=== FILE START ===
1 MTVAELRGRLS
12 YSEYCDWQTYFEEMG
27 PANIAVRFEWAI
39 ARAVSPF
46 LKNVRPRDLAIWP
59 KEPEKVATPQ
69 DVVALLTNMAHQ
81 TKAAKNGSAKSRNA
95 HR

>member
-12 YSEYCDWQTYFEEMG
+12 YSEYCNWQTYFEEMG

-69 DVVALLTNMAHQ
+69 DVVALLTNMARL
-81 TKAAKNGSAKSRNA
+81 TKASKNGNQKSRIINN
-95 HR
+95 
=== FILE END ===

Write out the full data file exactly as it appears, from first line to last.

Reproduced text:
1 MTVAELRGRLS
12 YSEYCDWQTYFEEMG
27 PANIAVRFEWAI
39 ARAVSPF
46 LKNVRPRDLAIWP
59 KEPEKVATPQ
69 DVVALLTNMAHQ
81 TKAAKNGSAKSRNA
95 HR

>member
-12 YSEYCDWQTYFEEMG
+12 YSEYCNWQTYFEEMG

-69 DVVALLTNMAHQ
+69 DVVALLTNMARL
-81 TKAAKNGSAKSRNA
+81 TKASKNGNQKSRIINN
-95 HR
+95 